Screen Savors: Who'll jump the shark next?

'Weeds': Most of the second season was up to the first's sky high standards, but danger looms for the third.

By
August 9, 2007 15:17
3 minute read.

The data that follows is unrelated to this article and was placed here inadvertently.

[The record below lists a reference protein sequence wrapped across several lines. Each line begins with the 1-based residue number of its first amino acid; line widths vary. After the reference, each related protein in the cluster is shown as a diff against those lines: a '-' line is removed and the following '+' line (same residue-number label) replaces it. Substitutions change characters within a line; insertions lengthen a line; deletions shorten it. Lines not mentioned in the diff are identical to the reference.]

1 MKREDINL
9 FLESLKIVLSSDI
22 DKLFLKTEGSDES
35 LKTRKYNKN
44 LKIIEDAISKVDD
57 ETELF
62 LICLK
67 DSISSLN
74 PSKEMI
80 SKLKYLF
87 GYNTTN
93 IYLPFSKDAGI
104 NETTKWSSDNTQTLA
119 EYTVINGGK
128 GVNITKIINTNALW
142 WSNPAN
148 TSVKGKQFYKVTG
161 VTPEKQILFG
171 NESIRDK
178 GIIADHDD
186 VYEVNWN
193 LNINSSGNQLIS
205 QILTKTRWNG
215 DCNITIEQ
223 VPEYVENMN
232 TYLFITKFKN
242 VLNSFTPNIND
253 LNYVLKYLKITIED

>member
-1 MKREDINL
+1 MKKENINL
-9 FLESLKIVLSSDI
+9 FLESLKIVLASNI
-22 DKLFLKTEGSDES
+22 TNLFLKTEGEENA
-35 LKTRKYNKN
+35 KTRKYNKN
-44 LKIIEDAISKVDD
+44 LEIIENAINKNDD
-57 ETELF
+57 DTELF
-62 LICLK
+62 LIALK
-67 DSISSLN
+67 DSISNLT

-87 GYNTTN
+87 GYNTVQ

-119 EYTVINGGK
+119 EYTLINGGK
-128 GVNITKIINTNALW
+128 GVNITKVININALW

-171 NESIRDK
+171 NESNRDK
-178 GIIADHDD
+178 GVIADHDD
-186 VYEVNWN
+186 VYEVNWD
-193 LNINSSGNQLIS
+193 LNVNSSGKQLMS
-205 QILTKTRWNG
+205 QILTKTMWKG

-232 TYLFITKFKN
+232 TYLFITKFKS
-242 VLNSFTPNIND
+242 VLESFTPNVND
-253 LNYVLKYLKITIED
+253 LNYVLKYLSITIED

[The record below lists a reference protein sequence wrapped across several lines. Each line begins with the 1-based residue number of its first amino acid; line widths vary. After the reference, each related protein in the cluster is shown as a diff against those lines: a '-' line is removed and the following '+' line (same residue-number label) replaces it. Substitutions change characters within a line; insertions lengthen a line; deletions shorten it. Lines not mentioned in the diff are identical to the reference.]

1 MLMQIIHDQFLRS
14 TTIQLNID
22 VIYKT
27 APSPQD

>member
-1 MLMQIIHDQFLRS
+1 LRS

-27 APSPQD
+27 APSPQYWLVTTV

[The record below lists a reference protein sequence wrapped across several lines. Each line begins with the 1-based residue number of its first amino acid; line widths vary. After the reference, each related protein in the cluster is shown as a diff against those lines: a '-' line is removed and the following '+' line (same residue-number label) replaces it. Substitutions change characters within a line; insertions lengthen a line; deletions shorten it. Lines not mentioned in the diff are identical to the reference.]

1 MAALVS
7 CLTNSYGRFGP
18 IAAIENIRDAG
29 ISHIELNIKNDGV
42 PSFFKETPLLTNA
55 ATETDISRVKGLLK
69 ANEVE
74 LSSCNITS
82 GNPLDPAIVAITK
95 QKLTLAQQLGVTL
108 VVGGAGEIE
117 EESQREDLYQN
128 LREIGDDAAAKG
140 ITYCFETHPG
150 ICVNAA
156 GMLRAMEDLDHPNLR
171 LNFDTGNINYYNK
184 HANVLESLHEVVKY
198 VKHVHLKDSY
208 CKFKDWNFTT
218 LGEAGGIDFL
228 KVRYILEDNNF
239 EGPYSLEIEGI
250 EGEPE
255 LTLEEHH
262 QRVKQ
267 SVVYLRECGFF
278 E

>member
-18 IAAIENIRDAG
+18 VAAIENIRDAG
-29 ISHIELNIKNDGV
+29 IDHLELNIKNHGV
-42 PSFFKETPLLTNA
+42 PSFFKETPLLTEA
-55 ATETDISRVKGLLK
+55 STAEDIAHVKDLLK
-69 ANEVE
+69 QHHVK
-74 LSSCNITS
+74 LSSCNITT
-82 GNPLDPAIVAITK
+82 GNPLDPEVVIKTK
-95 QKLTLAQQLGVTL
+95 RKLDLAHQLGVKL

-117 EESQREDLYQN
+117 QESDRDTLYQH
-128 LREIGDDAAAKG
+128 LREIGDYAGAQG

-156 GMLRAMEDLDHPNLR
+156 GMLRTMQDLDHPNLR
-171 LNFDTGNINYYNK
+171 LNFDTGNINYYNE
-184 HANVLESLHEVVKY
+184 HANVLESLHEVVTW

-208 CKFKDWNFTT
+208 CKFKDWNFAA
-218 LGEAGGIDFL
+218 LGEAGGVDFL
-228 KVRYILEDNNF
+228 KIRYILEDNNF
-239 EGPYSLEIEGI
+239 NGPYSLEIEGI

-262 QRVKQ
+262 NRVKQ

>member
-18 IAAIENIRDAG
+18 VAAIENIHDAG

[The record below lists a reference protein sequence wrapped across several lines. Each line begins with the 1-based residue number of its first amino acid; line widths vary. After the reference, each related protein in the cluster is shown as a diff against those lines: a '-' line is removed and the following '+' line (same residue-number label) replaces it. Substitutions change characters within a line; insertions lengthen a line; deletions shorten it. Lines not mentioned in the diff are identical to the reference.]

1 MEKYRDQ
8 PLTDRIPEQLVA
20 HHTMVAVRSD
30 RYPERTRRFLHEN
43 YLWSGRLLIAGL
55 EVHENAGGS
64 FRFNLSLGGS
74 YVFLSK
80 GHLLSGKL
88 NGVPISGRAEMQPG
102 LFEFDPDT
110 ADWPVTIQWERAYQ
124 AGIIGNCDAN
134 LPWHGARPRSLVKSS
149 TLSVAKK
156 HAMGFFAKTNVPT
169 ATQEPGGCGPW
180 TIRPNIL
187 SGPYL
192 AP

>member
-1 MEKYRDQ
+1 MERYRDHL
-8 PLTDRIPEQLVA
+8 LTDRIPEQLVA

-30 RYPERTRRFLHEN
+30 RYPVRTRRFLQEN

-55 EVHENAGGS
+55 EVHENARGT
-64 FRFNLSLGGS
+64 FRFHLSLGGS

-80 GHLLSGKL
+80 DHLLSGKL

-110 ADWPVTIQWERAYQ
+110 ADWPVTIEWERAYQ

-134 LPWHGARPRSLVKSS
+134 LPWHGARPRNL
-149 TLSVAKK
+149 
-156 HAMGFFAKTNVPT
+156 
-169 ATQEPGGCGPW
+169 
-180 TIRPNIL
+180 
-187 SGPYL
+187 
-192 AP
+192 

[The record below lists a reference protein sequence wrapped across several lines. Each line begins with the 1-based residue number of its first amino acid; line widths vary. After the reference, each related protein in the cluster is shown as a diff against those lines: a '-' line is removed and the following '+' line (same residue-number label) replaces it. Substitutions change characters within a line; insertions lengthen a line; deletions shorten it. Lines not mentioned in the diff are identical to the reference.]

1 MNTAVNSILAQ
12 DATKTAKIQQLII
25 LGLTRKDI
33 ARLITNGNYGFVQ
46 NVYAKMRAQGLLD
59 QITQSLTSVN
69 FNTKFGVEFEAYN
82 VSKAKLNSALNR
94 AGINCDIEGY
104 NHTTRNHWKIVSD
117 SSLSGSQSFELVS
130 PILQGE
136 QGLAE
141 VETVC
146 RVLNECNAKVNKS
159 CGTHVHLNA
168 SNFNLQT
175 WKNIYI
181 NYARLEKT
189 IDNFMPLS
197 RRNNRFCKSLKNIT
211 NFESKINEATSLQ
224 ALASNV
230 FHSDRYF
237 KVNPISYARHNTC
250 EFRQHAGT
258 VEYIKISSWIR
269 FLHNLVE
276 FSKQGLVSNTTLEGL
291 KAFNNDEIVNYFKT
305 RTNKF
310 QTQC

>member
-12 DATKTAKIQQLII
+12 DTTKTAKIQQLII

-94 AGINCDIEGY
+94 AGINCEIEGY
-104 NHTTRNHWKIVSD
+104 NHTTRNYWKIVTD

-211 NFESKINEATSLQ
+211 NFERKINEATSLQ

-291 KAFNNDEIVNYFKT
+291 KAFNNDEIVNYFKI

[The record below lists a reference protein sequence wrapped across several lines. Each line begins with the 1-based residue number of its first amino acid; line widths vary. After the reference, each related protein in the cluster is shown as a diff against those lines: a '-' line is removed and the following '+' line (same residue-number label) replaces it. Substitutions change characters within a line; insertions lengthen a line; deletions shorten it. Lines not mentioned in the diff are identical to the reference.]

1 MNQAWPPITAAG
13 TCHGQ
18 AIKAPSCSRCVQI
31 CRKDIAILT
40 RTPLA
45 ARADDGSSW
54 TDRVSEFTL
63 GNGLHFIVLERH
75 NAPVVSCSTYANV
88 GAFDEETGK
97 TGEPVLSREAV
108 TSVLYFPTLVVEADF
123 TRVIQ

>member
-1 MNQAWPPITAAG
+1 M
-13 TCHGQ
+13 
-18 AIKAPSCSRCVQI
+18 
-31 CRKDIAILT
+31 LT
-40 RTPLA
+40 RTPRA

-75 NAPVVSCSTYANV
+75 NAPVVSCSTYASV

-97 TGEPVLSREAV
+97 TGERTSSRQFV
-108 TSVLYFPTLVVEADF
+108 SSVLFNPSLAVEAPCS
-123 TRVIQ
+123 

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Have you heard the concept, in television, of a show "jumping the shark"? A show jumps the shark when it reaches its peak and you know it will all be downhill from there. The expression derives from an episode of Happy Days in which the Fonz was on waterskis and jumped over a shark, or something like that. I never watched that show, but that's the explanation on the Website, www.jumptheshark.com How do you know when a show has jumped the shark? You feel it, of course, but there are a few surefire signs: a character is suddenly played by a new actor; a baby is born; characters who always hated each other get married; a once-realistic show suddenly features kidnappings and evil twins. A great example of a show jumping the shark is Melrose Place. After a rocky start, it became an enjoyable guilty pleasure, but then it degenerated into a series of crazy plot turns that made no sense and were not even enjoyably over-the-top. Melrose Place is showing at a 12:45 a.m. most nights on YES Stars 3 and HOT 3, but I can tell the other insomniacs out there that by the time you read this, the shark will have been jumped. The reruns are just about at the end of Season Three, when a crazed Dr. Kimberly Shaw (Marcia Cross, who now plays Bree on Desperate Housewives) blows up the entire apartment complex, killing a few minor characters and maiming a couple of stars. After that, Kimberly becomes a radio psychiatrist while she's in a mental institution, then kidnaps Dr. Peter Burns and hides him a locked ward, and then - who cares? You get the point though, when it's not fun anymore, it's jumped. (And before anyone turns his or her nose up at me for admitting I was a Melrose Place fan, let me remind you of the Seinfeld storyline in which his policewoman girlfriend gives him a polygraph test to see whether he was telling the truth when he claimed never to have watched Melrose. Of course, Jerry fails the test.) So how does the jump-the-shark concept relate to today's shows? Just about every night, you can catch two of the series in the "Never Jumped" Hall of Fame (a show gets this honor when it receives a certain number of votes on the Website): The Simpsons, which airs on Channel One at midnight on weeknights, and The Sopranos, which is on Yes Stars 2 weeknights at 11:10 p.m. The often exciting and intricately plotted Heroes, which just finished its first season here, definitely has not jumped yet, but it's an open question how long it can sustain its suspense and inventiveness during its new season. My two candidates for new shows that will join the "Never Jumped" Hall of Fame are Weeds and Big Love, both of which air on YES. The first two seasons of Weeds have already been broadcast and the third season, which has just begun airing in the US, will be back in a few months. The second season of this show about Nancy, the pot-dealing suburban mom (Mary-Louise Parker), hovered dangerously close to jumping, especially with all the plot complications regarding her relationship with Peter (Martin Donovan), a DEA agent with whom she gets romantically involved before she knows what he does for a living. Most of the show, though, was up to or almost up to the first season's almost impossibly high standards for wit, drama, superb acting and the occasional twist. Here in Israel, we've only seen the first season of Big Love, the story of an upscale polygamous family, an off-shoot of the Mormons. It was wonderful, and anyone who saw it is looking forward to the second season, which will air in the fall. Although it might sound as if these shows are about people you wouldn't want to know, the truth is that, like The Sopranos they are simply shows about complicated and often dysfunctional families. The pot-dealing and polygamy are just devices for exploring the characters. So check them out when they air and then go to JumptheShark.com and rate them yourself.

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